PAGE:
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Discussion Starter #1
[I've done the search and found the bit about adjusting the clutch cable already. Tried it last night and it didn't seem to change anything. So, I post.]

Symptoms: often, but not every single time, grinding into 3rd with the clutch pedal fully depressed against the floor. In addition, I am also having problems getting into reverse--sometimes with it not finding the "slot", not feeling like it's wants to go into the gear, and sometimes grinding as it goes into gear.

As mentioned, I tried removing the fuse box and pulling on the cable. It wasn't clear which part of the cable I should be pulling on, though--the part with the spring wound over the housing (right next to the firewall), the part with the housing below the bracket, or the exposed portion of the cable itself? In any case, I wasn't able to do much other than muck with the amount of play in the pedal itself, and find out that the bracket that holds the cable is not tightly screwed into the fender well (or whatever it mounts to).

While I was mucking around with the cable I noticed the selector linkage and that it seemed to have some play. I asked my wife to row through the gears while I watched and felt the linkage. Lots of play there. Is that normal? Then, as she left it in 3rd, I wiggled the linkage and she said that the shifter moved almost back to neutral position when I wiggled it. What are the odds that this is causing my problems?

Here are the things I can think of that could be contributing to this issue:
  1. clutch cable bad/maladjusted
  2. bad/worn clutch/clutch assembly
  3. worn/misaligned shift linkage
  4. miscellaneous internal transmission issues (worn synchros, worn gears, popped off snap rings, etc.)
Based on symptom descriptions, does anybody have any ideas what I should pursue?

Right now I'm leaning towards taking it to a local independent who specializes in Saabs and letting him take a look because I honestly don't have much time to screw with this. His initial reaction was "clutch cable", but the symptoms seem rather drastic for something so simple.

Somebody talk me off the ledge, please? :-\
 

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Three separate issues.

You can force the "automatic" adjustment on the cable. If you hear it click, then it is changing, if not, it did not budge. That has to do with length of cable and where the clutch engages relative to the pedal travel.

Linkage alignment and wear. You can realign it fairly easily, rebuild or replace it not so easily. Dip's web site has details: http://photo.platonoff.com/Auto/

Reverse gear can be a separate problem, that seems to be more-or-less a feature of the transmission.

On a related subject, my shifting improved significantly when I replaced (and thoroughly flushed) the supposedly "filled-for-life-of-the-transmission" fluid. What came out at 100k was some of the worst looking oil I have seen drain out of a car.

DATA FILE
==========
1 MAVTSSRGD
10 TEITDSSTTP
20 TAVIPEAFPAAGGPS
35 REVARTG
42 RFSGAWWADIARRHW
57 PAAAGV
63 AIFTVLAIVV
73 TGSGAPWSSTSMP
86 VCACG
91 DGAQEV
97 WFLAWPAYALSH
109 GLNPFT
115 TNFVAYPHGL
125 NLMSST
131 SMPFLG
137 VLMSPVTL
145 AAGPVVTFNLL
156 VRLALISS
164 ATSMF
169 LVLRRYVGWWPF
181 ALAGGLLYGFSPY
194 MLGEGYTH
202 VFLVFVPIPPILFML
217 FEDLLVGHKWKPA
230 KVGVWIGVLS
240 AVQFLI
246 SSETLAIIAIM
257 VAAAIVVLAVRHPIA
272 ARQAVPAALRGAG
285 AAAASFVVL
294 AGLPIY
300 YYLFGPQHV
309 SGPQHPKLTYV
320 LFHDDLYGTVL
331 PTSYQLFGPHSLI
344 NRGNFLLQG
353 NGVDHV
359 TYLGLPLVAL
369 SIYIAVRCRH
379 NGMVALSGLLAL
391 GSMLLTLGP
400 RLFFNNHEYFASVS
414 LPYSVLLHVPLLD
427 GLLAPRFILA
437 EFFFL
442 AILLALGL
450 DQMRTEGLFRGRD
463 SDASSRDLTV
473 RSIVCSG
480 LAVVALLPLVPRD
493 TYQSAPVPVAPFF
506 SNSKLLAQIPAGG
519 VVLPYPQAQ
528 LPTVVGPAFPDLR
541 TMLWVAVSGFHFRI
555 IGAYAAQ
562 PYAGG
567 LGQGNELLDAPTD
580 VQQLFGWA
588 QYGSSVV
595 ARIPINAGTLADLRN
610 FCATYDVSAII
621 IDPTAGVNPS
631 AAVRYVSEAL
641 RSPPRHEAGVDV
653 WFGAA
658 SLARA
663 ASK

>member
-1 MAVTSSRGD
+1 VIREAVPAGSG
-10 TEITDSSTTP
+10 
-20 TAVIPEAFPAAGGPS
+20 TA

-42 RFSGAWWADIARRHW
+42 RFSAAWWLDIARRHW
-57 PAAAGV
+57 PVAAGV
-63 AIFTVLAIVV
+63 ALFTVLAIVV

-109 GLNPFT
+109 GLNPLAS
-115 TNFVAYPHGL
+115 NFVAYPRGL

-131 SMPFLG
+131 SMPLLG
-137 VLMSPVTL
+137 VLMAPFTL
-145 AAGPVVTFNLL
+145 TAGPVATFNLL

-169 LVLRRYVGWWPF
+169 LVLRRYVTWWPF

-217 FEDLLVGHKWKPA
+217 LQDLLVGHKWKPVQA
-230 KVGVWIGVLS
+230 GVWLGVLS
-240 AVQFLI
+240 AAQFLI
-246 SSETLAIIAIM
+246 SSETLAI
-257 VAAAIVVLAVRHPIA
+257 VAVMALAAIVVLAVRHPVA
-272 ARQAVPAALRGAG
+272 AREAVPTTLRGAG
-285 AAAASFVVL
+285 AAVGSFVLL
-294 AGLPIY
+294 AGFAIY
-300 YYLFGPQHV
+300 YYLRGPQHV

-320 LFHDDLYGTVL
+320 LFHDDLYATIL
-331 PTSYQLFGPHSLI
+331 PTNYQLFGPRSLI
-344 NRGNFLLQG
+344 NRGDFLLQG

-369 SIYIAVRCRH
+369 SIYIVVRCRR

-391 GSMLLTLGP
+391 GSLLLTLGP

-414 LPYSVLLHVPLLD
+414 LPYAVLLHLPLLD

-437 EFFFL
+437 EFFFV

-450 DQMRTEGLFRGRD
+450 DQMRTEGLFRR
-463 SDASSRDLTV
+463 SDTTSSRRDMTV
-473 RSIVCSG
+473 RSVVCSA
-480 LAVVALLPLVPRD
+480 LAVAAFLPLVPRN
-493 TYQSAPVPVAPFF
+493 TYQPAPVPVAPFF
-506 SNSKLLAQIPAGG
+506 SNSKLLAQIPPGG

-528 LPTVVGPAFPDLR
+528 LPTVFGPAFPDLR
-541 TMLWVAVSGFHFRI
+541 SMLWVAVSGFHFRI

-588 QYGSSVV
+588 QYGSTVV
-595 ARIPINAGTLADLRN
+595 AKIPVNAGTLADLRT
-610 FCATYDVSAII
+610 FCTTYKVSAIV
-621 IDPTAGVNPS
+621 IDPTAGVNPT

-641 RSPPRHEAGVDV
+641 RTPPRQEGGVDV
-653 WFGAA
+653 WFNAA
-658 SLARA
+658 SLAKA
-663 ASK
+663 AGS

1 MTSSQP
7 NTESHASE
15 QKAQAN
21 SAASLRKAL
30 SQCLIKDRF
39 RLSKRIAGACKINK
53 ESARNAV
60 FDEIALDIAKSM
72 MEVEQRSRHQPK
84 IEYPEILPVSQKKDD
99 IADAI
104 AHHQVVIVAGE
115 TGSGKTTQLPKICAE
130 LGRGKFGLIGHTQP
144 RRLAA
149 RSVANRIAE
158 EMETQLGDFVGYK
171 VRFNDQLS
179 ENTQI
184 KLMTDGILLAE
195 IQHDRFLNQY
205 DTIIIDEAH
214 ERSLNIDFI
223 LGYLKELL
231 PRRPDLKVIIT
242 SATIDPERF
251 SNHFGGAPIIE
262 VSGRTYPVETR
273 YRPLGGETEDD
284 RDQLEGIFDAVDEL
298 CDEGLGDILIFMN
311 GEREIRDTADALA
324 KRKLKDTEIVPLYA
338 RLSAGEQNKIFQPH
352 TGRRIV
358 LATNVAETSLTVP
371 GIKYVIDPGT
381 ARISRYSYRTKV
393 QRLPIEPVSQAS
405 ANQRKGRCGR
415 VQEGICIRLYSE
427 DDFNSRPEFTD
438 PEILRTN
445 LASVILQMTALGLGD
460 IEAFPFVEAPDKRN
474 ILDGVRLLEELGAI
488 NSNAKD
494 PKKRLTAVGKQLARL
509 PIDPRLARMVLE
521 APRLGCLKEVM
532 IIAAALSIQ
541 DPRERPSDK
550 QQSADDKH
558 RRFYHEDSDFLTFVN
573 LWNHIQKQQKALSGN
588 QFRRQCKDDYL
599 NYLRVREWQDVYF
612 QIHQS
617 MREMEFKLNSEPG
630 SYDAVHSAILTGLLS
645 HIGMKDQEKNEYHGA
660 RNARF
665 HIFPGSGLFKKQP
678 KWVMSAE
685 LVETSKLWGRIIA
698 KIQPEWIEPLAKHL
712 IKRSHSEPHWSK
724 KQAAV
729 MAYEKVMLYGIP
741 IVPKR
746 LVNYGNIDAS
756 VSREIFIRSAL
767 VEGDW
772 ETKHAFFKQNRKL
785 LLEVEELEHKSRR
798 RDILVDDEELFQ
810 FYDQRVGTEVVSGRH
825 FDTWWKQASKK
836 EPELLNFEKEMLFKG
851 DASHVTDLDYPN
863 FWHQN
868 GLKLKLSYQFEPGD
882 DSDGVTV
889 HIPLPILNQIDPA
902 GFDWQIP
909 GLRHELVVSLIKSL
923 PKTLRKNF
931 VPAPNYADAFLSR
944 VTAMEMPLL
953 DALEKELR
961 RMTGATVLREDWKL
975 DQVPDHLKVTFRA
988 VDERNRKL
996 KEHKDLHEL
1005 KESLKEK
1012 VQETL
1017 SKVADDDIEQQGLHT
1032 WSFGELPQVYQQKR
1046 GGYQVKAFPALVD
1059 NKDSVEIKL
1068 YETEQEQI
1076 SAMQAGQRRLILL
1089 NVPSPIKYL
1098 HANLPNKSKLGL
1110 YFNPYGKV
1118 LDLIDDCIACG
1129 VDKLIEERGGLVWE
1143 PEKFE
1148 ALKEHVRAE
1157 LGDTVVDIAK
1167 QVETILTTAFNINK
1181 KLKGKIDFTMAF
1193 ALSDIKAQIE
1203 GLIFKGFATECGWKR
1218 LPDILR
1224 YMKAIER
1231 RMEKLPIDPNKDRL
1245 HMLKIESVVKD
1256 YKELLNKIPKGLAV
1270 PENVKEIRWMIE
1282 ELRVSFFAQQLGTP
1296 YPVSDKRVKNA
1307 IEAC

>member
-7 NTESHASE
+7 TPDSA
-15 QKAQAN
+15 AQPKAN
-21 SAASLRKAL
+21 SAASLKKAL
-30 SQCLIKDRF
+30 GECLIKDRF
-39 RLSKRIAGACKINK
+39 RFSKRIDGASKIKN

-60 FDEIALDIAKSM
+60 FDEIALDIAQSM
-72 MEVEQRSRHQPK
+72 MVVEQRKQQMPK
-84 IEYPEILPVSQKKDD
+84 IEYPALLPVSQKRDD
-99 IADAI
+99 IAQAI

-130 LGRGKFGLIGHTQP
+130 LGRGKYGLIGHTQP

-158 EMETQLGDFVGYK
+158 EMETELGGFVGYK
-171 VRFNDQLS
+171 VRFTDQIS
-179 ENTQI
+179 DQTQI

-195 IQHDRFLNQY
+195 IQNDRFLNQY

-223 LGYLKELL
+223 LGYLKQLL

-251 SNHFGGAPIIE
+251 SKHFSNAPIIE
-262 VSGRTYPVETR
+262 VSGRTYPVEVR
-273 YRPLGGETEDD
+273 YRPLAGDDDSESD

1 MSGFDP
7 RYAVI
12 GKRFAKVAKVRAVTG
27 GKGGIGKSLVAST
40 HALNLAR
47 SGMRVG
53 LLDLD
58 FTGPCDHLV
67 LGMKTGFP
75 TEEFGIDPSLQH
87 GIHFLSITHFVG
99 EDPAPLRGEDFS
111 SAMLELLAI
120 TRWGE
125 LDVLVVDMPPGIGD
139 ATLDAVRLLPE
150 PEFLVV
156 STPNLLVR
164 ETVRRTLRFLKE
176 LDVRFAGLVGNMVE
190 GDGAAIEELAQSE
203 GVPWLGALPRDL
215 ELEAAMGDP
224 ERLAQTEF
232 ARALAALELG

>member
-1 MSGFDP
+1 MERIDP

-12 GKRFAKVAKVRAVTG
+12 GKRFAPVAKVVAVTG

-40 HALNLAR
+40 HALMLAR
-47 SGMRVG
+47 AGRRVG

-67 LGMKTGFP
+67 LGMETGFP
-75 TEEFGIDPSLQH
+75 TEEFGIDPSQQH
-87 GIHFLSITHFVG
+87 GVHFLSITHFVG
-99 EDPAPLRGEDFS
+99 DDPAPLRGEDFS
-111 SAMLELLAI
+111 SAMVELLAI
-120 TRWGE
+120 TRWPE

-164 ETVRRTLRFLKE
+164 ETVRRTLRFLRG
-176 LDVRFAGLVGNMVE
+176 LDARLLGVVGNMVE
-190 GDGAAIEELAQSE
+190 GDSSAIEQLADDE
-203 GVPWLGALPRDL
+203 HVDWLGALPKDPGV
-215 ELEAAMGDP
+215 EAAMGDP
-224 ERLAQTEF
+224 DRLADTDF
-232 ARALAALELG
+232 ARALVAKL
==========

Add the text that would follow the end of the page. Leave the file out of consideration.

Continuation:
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Discussion Starter #3
PMI said:
Three separate issues.

You can force the "automatic" adjustment on the cable. If you hear it click, then it is changing, if not, it did not budge. That has to do with length of cable and where the clutch engages relative to the pedal travel.
I never heard it click when I was playing with it. I suspect that can mean that (a) it's already perfectly adjusted or (b) the adjuster is busted. Which is more likely?

Linkage alignment and wear. You can realign it fairly easily, rebuild or replace it not so easily. Dip's web site has details: http://photo.platonoff.com/Auto/
http://photo.platonoff.com/Auto/

I've seen that site and it doesn't look horrible. The question is whether or not this could be contributing to my grinding issue.

Reverse gear can be a separate problem, that seems to be more-or-less a feature of the transmission.
Is this one of those "features" that is only solved by replacing the transmission with another transmission which will, eventually, develop the same feature?

On a related subject, my shifting improved significantly when I replaced (and thoroughly flushed) the supposedly "filled-for-life-of-the-transmission" fluid. What came out at 100k was some of the worst looking oil I have seen drain out of a car.
This tranny has 40k on it, as the transmission was replaced at 40k under warranty for popping out of reverse (according to previous owner's repair records). It is in a '96 900SET.

What did you use when you replaced your oil? Saab factory stuff, or something else?

Thanks!
-cj
 

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cleeland said:
I never heard it click when I was playing with it. I suspect that can mean that (a) it's already perfectly adjusted or (b) the adjuster is busted. Which is more likely?
To be honest, neither. I had to re-read the instructions after I could not get it to click the first time I tried, so you better read someone else's how-to on this, not mine...;oops: